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Can You Trust Your Financial Adviser?


Know when you're getting scammed so you can get out fast.

When it comes to wooing customers, brokerage firms love warm and fuzzy messages. But that doesn't mean you should let your guard down. Here are five indications you should fire your financial adviser ASAP:

1. He or she doesn't return your phone calls.

Don't expect your adviser to work miracles -- he or she can't predict every blip in the stock market and has no control over the big boss' $35,000 toilet bowl. But what your adviser can do is address your questions and concerns in a timely fashion. Managing money is a hectic business, but if someone has enough time to take you on as a client, they have enough time to call you back in a reasonable time frame -- or have an assistant do so.

You're not only paying for investment products, you're also paying for service, and you deserve to be treated with respect. If your calls go unanswered, you're being ripped off. It's as simple as that.

2. He or she sells you expensive, inferior products.

Before buying any financial product from an adviser, you should ask two simple questions:

Are there cheaper and better equivalents? For example, mutual fund A may have better returns and lower expenses than mutual fund B. So if someone's trying to sell you the latter, you'd better hear a pretty good reason why it's appropriate for you.

Which product pays the adviser more money? If you find yourself regularly being steered toward products that generate high commissions, you just may be getting swindled.

More importantly, asking these questions shows you're an informed client. Con-artists like easy marks, and being vigilant will keep them away.

3. He or she focuses on selling you the house brand.

House brands are awesome at places like Costco (COST), but they stink when it comes to financial services. The fact that you're a Wells Fargo (WFC) customer doesn't mean that you need a Wells Fargo mortgage and a Wells Fargo CD and a Wells Fargo mutual fund. You should use the best products in each category, regardless of brand. Selling the house brands may make your adviser's parent company happy, but it does nothing for you.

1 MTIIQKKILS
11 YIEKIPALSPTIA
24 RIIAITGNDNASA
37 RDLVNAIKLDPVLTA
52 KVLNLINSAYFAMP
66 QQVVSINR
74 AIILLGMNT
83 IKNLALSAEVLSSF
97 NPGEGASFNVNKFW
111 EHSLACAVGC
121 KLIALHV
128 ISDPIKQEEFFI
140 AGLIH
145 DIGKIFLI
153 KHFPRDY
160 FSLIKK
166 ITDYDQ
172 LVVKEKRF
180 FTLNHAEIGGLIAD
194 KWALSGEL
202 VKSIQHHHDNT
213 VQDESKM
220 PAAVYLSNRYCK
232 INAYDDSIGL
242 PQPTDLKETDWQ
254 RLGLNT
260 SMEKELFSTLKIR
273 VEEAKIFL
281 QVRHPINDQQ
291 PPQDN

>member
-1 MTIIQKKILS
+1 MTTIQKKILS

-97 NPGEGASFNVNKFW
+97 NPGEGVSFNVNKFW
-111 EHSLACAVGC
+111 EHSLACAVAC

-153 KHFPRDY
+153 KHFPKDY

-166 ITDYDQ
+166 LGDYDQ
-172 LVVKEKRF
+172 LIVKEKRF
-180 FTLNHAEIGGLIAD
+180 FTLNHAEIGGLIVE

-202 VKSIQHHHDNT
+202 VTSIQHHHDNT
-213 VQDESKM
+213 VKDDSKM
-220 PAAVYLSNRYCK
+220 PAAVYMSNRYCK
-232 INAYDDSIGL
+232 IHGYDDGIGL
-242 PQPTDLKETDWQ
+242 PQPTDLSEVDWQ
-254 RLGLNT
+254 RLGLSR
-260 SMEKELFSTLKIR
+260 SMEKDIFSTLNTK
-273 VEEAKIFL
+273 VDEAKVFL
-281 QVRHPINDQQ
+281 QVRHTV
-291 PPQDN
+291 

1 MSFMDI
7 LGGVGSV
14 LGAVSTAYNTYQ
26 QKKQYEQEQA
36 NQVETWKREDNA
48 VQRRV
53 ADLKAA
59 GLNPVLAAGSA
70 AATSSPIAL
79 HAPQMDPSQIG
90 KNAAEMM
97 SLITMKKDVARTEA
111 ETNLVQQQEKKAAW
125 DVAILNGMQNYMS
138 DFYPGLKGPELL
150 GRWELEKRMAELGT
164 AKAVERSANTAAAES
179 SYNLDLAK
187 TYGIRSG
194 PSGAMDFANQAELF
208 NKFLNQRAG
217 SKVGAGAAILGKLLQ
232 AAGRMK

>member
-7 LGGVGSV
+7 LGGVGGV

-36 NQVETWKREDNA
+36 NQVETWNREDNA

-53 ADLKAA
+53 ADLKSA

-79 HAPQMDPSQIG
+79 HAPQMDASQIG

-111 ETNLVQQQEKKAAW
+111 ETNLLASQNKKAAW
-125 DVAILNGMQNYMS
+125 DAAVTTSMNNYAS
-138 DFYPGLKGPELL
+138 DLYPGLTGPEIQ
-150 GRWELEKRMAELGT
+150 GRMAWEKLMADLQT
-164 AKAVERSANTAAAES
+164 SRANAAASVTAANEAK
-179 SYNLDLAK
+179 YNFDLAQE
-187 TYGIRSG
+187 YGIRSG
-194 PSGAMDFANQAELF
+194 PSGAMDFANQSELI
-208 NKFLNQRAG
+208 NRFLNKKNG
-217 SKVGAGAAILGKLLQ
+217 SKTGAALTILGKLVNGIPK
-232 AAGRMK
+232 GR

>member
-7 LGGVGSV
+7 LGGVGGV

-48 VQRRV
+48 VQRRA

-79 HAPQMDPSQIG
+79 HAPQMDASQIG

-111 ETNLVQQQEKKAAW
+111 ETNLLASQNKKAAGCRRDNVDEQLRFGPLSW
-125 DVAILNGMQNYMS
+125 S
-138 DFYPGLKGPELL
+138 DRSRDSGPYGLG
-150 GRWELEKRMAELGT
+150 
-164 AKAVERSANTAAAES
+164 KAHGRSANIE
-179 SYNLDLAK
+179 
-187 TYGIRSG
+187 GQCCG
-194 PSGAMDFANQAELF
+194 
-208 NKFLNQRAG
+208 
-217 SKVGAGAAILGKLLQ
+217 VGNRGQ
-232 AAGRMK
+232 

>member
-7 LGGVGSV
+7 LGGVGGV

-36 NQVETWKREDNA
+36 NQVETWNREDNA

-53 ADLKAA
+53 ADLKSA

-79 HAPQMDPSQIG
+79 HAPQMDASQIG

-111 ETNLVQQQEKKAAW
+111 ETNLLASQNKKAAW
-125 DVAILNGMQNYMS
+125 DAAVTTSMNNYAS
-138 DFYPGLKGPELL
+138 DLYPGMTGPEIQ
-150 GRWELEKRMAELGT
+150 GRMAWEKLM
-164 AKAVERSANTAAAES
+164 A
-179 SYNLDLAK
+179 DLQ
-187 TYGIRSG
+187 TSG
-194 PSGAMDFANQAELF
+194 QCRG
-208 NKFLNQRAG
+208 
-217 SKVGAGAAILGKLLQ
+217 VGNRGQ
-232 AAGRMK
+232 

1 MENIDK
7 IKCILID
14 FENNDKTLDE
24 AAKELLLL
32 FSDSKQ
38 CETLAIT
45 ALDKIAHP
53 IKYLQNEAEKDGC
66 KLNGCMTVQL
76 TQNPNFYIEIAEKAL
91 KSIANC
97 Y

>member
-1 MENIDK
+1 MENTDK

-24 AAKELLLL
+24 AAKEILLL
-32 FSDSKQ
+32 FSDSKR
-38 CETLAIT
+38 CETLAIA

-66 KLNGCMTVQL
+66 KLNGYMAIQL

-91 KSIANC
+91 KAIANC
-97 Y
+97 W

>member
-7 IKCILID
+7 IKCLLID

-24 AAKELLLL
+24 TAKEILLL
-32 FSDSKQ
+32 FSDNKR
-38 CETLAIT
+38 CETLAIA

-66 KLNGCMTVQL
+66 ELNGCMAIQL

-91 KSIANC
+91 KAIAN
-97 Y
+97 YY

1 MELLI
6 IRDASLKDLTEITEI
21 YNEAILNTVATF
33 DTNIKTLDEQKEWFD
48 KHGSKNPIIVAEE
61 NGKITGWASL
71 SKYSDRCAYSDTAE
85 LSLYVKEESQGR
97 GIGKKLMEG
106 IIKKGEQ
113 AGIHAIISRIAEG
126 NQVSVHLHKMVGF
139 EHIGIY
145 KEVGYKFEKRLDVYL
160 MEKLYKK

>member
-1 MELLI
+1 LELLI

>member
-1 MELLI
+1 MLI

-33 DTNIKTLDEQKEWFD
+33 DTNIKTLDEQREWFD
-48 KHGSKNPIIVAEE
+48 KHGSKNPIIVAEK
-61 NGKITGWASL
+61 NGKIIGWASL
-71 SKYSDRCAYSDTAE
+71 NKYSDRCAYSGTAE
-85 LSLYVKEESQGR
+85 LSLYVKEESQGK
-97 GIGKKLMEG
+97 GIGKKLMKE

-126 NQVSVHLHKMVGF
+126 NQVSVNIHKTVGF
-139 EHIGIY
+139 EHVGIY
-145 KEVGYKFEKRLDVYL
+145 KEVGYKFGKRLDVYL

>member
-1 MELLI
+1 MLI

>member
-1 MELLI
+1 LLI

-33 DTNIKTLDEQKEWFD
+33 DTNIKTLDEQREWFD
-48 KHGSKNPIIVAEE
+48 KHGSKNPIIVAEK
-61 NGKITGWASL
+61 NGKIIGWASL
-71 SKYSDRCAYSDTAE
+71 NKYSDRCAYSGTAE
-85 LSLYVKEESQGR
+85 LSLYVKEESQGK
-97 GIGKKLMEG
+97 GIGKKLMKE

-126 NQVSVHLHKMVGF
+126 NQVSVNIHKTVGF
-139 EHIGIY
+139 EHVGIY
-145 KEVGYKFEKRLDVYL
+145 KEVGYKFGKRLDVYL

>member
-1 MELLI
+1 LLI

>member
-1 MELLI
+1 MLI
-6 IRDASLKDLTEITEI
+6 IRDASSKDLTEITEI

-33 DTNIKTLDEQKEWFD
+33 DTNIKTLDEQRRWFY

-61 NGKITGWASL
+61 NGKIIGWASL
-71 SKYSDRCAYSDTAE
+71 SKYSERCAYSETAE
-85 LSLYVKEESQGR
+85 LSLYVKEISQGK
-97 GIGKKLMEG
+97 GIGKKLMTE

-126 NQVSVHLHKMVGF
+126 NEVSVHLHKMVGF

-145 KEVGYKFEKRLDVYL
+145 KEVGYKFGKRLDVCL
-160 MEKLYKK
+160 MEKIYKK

There are some benefits to shopping at a financial-services supermarket -- like easier organization and record-keeping -- but quality is not one of them. A farmers-market approach -- where you shop around for the best goods from different vendors -- makes more sense.

4. He or she pushes inappropriate products.

This one is pretty simple. Your adviser should have a pretty good idea of your long-term financial goals and tolerance for risk. So if you're 70 and enjoying retirement, you shouldn't be hearing pitches for the latest Vietnam-focused ETF or leveraged mutual fund.

And if you're 30 and not planning on retiring for another three decades, you shouldn't have all your money in low-risk investments like bonds and money-market funds.

5. He or she does things without your permission.

One of the oldest brokerage scams in existence is churning: doing unnecessary buying and selling to generate commissions. If you aren't monitoring your account statements, start doing so today. If investments are being bought and sold without your permission, you're getting scammed. The exception would be if you gave your adviser full control over your account. But even in that case, be attentive. Trust was made to be abused.

If something looks wrong to you, start asking questions.

If your adviser's behavior fits into these categories, the solution is simple: Go shopping. Ask friends and relatives for referrals, and start talking to new advisers. Chances are you'll find someone better to work with that has your best interests at heart.

And if your adviser is a good person provides you with quality advice and service, remunerate him or her. Talk the person up to your friends and send referrals. These are the types of people we need, so let's reward them.
No positions in stocks mentioned.
The information on this website solely reflects the analysis of or opinion about the performance of securities and financial markets by the writers whose articles appear on the site. The views expressed by the writers are not necessarily the views of Minyanville Media, Inc. or members of its management. Nothing contained on the website is intended to constitute a recommendation or advice addressed to an individual investor or category of investors to purchase, sell or hold any security, or to take any action with respect to the prospective movement of the securities markets or to solicit the purchase or sale of any security. Any investment decisions must be made by the reader either individually or in consultation with his or her investment professional. Minyanville writers and staff may trade or hold positions in securities that are discussed in articles appearing on the website. Writers of articles are required to disclose whether they have a position in any stock or fund discussed in an article, but are not permitted to disclose the size or direction of the position. Nothing on this website is intended to solicit business of any kind for a writer's business or fund. Minyanville management and staff as well as contributing writers will not respond to emails or other communications requesting investment advice.

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